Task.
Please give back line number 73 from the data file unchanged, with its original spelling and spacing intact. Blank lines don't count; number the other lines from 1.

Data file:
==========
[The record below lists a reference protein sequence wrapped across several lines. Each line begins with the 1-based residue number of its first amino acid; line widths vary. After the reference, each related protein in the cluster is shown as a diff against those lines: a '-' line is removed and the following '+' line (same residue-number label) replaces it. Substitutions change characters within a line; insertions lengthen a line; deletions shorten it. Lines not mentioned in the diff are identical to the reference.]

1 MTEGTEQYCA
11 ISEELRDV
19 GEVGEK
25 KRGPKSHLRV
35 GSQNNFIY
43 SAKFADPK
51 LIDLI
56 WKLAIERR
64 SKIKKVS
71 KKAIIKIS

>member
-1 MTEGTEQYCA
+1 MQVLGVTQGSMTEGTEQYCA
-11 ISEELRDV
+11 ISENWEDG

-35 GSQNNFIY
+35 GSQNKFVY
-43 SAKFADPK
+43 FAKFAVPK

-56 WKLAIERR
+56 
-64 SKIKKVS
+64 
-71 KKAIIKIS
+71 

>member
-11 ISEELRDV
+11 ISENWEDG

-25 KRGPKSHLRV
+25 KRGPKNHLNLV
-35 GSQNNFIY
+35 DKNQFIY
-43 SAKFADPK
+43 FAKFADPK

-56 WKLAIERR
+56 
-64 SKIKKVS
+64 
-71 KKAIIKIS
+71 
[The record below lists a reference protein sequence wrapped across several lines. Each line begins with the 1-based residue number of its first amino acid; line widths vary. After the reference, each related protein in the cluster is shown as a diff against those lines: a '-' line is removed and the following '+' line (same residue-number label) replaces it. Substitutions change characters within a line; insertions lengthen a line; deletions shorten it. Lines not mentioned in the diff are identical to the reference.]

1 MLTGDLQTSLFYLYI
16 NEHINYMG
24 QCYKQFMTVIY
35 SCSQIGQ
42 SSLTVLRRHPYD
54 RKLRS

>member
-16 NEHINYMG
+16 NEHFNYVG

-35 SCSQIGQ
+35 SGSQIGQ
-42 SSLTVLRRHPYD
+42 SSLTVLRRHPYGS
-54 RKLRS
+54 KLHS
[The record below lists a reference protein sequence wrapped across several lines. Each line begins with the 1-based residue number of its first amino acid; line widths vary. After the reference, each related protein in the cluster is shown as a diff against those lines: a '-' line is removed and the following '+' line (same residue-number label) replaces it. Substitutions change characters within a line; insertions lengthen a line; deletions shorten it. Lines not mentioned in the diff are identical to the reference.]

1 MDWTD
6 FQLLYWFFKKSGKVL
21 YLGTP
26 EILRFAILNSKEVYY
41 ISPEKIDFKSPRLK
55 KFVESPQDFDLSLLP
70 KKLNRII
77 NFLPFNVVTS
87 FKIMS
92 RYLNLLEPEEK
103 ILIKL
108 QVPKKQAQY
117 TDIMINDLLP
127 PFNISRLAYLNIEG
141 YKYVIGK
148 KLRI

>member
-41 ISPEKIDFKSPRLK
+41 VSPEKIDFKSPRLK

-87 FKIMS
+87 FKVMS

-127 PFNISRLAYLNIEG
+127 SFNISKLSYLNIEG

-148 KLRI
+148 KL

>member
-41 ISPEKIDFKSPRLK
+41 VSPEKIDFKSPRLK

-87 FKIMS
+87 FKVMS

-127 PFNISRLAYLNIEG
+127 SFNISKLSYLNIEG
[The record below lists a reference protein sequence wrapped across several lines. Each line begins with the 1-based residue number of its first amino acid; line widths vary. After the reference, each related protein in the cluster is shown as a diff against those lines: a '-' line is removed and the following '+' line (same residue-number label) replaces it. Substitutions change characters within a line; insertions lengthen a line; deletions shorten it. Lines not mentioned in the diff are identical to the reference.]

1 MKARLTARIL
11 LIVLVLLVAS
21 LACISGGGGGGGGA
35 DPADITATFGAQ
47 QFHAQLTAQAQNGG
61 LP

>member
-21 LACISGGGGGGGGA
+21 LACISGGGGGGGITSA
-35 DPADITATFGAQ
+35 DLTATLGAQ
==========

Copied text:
141 YKYVIGK